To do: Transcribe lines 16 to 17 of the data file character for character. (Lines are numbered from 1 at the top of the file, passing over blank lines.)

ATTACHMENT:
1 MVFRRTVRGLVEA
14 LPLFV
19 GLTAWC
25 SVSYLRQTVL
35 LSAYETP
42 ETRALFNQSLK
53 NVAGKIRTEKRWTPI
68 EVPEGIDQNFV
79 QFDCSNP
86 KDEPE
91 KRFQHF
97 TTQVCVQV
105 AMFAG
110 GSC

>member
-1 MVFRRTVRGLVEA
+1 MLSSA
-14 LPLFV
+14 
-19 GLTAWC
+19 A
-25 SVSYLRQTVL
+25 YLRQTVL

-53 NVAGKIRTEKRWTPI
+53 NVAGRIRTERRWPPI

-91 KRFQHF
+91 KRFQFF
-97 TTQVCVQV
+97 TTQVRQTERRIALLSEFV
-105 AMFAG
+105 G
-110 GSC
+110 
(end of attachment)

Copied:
-1 MVFRRTVRGLVEA
+1 MLSSA